65. Memorandum of Telephone Conversation Between President Eisenhower and Secretary of State Dulles0


The Pres returned the call and after exchanging amenities, the Sec said they were talking about Berlin and he referred to Adenauer’s letter.1 The Sec is rather disposed to answer it to the effect that while as far as we see it we would not perhaps see any great obstacles in dealing on a de facto basis with GDR lower officials, nevertheless if from the Chancellor’s and FedRep’s standpoint that would be interpreted as a sign of weakness and they want us to adopt a stronger line, we will. The Pres said the trouble with his scheme is—you say it but what do you do? The Sec said we would have to be prepared to send something through. The Pres mentioned his getting too rigid in his attitude that this actually constitutes recognition—he does not try to take them over by force—in his country there is a status quo rebellion. The Sec said he agreed not to use force to reunify Germany. The Pres said he wonders rather than doing it on an either-or basis if the Russians go out we deal with the lower levels on a de facto basis but that is that. We take no recognition action. They may say we will block—then we have to do something. The Sec compared it with Quemoy—one thing is reasonable but you have a psychological problem which is if doing that breaks the morale of one of your strong dependencies you have to take that into account. The Sec hates to run out on him. The Pres does not think he should. We recognize him but the only way to get back his Germany is for a peaceful agreement with the authorities there and so the Pres thinks he is a bit illogical. They are governing that area. The Sec said we have agreements with the Russians to get through. The Pres can see a place where we have to say we have to go through. The Sec thinks we should get some expression of our views to him before he sees de Gaulle Wednesday.2 The Pres thinks so too. The Sec will draw something up and will call about 6.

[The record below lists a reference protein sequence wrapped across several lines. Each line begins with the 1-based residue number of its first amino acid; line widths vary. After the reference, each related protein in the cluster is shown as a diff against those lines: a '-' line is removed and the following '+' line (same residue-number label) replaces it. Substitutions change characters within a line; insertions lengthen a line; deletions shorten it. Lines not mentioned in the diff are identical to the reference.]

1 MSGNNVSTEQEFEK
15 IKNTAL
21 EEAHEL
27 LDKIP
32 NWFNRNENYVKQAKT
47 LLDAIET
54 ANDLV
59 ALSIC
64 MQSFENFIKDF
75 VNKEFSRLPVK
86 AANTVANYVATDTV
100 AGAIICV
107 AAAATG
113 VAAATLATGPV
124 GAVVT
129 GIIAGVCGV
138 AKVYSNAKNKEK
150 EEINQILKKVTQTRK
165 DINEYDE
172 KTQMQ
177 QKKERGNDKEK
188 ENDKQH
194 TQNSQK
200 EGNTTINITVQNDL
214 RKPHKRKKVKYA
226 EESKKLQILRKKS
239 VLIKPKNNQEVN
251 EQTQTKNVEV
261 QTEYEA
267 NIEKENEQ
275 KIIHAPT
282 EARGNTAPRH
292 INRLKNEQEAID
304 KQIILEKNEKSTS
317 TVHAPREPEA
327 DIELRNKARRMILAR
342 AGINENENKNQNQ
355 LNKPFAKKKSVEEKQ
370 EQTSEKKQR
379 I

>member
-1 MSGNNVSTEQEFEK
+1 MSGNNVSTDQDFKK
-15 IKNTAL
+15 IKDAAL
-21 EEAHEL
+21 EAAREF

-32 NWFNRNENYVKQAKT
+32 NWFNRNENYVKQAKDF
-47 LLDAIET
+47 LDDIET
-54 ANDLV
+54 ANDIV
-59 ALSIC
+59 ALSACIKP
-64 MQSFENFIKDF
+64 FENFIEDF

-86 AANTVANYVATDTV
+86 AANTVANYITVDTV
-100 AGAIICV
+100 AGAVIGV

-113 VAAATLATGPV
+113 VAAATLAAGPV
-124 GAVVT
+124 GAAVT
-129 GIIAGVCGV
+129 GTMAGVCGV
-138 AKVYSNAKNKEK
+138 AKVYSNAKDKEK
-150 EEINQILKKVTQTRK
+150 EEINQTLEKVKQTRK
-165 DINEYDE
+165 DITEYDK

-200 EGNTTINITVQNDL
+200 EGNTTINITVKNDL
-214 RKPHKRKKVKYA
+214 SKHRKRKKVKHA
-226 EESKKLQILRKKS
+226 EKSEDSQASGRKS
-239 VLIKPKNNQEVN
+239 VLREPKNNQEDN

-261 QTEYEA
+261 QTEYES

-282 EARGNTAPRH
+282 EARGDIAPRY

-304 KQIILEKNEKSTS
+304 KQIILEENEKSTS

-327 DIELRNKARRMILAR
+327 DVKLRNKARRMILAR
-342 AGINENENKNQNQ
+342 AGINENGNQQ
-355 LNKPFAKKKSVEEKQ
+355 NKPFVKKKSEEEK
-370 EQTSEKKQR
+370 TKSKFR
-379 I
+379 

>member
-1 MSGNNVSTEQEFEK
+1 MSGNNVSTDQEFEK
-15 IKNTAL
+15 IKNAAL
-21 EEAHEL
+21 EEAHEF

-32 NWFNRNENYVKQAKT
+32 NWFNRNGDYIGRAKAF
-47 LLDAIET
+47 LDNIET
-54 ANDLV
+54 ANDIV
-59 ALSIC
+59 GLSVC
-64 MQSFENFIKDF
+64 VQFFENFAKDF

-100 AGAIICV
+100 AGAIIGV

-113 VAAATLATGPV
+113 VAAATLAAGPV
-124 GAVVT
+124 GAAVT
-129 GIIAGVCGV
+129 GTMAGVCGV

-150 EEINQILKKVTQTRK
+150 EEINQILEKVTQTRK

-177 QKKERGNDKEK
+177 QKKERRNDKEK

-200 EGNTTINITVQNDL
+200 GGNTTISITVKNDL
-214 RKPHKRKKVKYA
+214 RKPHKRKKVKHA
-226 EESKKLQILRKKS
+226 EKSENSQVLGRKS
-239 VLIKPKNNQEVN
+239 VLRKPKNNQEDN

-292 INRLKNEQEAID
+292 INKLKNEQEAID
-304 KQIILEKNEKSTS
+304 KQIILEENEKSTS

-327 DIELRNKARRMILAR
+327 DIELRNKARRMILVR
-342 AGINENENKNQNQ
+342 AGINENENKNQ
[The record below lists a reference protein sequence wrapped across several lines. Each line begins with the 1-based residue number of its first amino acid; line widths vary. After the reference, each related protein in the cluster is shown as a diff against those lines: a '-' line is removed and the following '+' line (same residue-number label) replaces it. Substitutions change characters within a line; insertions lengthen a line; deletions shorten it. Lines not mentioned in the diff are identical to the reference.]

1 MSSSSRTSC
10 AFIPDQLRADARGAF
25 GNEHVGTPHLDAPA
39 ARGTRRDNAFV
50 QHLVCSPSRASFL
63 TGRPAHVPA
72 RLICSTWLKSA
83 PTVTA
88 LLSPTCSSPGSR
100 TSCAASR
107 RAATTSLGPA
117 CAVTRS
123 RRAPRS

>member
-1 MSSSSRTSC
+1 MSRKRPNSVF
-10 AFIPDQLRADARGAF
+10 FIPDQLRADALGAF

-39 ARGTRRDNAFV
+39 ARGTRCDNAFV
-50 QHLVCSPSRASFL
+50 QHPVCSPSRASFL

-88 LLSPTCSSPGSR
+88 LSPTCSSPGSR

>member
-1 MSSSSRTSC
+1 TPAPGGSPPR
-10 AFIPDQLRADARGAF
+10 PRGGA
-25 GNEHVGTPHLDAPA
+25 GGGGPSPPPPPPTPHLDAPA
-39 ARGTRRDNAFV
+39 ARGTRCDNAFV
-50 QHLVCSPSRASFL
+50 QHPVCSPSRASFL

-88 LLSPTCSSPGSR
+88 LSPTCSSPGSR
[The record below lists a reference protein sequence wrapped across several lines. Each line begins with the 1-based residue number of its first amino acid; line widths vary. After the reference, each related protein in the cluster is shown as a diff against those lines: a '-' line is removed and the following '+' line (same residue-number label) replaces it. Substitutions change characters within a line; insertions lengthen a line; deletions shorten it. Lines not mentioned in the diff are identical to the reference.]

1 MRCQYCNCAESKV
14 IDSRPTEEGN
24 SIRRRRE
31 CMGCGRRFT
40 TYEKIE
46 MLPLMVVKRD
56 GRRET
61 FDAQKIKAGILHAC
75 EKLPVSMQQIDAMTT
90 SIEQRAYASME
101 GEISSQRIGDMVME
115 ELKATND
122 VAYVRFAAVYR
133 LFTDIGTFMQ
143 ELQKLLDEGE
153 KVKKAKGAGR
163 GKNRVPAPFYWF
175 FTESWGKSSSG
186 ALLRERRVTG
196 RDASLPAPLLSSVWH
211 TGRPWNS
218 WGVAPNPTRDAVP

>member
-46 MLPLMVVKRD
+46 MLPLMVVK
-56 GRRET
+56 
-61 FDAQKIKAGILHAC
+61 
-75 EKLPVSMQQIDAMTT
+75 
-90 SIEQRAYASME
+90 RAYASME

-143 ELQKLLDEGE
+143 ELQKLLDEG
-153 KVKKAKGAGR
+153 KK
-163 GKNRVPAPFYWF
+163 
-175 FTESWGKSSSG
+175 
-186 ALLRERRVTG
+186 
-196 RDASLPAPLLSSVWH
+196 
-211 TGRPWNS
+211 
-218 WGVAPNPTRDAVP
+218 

1. Source: Eisenhower Library, Dulles Papers, White House Telephone Conversations. No classification marking. Drafted by Bernau.
  2. Document 60.
  3. See Document 75 and footnote 3 thereto.